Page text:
Come Saturday morning—the day which most of the weekend's celebration took place—campers, tents and cars surrounded the town's cemetery and the pavilion just to the east, creating the look and feel of a community, if just for the weekend. Slowly, a populace of morning weed-pullers migrated to the cemetery to clean it, wearing thick gardening gloves and carrying garbage bags. The sounds of strumming and singing sprang from the pavilion and beyond. Nobody at the celebration, it turns out, is a stranger. Conversation starts easily: "What's your connection? Do you have family buried here?" one attendee asked.

There are 79 individuals buried in the Iosepa cemetery, and only a select few bodies lie beneath an identifying headstone. Almost all those buried here are honored and remembered by white, rectangular blocks placed in a line on the easternmost side of the cemetery square. Splitting the line in half is a towering obelisk memorial, with a bust of a Polynesian man in place of the usual pyramidal point at the top. By mid-morning, the bust wore leis around its neck—some made from intricate braids and others of a fuzzy material that moved with the wind. The blocks on either side were adorned by shell necklaces and purple orchids.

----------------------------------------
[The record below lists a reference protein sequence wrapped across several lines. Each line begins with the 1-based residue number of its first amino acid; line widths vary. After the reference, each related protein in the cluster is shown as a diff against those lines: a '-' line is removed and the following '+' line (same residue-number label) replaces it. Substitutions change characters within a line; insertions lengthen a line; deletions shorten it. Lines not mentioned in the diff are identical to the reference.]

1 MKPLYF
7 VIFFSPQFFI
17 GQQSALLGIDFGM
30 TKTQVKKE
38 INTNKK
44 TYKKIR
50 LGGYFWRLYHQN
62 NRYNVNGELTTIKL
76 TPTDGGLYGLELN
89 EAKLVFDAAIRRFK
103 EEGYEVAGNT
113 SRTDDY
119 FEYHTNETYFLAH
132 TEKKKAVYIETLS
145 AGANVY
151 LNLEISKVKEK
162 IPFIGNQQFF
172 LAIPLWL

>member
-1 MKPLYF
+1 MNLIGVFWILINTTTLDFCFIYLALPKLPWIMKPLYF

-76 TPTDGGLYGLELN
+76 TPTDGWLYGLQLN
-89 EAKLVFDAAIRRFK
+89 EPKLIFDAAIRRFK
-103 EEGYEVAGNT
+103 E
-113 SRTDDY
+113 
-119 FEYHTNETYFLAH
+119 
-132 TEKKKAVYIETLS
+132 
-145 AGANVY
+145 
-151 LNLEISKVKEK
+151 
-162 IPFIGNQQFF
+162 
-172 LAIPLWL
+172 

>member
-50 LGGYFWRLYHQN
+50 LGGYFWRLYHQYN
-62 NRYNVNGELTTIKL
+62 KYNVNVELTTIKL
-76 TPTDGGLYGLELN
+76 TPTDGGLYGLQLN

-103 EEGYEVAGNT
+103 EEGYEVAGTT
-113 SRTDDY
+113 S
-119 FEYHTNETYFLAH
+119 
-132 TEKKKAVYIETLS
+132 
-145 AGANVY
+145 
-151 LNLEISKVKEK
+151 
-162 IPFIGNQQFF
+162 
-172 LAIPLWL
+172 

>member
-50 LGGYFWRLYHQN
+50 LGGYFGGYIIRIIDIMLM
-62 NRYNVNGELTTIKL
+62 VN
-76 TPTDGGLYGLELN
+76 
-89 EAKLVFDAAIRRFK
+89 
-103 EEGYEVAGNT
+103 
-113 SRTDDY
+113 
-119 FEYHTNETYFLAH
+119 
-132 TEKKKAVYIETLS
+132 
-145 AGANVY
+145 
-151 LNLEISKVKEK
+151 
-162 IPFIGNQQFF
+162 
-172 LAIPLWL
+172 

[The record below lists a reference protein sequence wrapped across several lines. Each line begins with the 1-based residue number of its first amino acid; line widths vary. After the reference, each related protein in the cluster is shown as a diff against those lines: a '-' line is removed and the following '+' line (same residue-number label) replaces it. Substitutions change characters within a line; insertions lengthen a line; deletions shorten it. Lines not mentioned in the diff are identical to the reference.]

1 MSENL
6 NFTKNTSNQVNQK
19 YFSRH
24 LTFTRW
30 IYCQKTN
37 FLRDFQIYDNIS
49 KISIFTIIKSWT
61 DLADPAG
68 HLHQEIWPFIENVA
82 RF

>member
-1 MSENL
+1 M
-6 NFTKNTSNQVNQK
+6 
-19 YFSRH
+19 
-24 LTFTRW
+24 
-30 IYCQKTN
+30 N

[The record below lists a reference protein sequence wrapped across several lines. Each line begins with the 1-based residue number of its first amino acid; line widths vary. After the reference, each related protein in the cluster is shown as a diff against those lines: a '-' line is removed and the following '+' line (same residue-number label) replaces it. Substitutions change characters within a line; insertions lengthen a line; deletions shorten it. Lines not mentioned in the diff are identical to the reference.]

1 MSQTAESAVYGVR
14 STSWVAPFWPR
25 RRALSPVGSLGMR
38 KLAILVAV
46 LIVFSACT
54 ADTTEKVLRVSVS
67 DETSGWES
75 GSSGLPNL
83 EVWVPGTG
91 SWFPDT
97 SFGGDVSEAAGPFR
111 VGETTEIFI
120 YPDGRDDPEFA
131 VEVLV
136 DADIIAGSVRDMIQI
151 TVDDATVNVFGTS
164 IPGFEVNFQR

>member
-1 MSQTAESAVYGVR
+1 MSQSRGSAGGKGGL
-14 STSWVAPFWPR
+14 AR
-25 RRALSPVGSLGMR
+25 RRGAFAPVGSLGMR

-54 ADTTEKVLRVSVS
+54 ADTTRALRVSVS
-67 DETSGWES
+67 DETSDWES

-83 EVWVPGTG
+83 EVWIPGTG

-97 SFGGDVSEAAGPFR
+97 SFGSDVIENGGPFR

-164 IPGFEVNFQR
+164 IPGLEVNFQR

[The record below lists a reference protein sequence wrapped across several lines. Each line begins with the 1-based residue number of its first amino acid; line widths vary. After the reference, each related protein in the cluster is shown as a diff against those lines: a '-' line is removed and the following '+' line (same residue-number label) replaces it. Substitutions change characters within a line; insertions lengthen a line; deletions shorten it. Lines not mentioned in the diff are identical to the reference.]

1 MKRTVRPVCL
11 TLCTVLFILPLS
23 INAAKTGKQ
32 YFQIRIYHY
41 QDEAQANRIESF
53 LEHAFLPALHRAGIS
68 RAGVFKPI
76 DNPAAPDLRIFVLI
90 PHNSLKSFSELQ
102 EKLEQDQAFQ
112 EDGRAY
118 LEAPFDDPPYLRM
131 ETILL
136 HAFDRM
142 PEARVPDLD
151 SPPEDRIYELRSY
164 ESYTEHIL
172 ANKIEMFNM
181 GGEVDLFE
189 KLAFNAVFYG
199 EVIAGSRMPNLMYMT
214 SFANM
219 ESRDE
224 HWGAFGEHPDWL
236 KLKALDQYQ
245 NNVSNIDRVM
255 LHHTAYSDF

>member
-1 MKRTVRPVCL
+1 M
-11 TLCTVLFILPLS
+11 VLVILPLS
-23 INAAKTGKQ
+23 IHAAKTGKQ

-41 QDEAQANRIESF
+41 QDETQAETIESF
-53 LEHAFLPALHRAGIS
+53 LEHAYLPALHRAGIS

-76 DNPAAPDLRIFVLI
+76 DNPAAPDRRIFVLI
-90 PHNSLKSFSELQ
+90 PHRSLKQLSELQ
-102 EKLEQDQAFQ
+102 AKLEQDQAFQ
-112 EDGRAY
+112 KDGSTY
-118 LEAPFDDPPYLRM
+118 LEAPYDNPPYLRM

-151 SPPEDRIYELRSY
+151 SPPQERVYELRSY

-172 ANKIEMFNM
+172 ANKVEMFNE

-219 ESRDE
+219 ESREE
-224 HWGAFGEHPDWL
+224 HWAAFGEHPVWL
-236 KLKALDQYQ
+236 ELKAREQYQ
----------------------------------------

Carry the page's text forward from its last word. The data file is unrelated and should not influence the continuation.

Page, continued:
Ashlyn Navarro Algee, whose great-grandmother is buried there, ordered the orchids from Hawaii and brought them with her on her venture from Las Vegas, Nev., where she lives. Navarro said she first heard of Iosepa online and later learned she had family buried in its cemetery. With her husband in tow and proudly donning a tattoo on her forearm of her great grandmother's last name, Imaikalani, Navarro made her first ever visit to Iosepa that weekend.